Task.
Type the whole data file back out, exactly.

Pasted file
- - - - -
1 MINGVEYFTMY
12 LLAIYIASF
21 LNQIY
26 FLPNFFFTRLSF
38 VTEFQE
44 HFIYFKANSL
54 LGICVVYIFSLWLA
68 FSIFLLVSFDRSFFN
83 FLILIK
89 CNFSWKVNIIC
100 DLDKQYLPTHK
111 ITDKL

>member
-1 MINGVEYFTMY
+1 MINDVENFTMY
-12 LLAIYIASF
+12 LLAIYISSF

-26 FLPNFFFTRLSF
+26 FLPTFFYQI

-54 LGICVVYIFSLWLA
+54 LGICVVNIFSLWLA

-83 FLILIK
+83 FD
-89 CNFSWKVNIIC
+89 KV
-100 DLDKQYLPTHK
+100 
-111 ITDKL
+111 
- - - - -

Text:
1 MINGVEYFTMY
12 LLAIYIASF
21 LNQIY
26 FLPNFFFTRLSF
38 VTEFQE
44 HFIYFKANSL
54 LGICVVYIFSLWLA
68 FSIFLLVSFDRSFFN
83 FLILIK
89 CNFSWKVNIIC
100 DLDKQYLPTHK
111 ITDKL

>member
-1 MINGVEYFTMY
+1 MINDVENFTMY
-12 LLAIYIASF
+12 LLAIYISSF

-26 FLPNFFFTRLSF
+26 FLPTFFYQI

-54 LGICVVYIFSLWLA
+54 LGICVVNIFSLWLA

-83 FLILIK
+83 FD
-89 CNFSWKVNIIC
+89 KV
-100 DLDKQYLPTHK
+100 
-111 ITDKL
+111 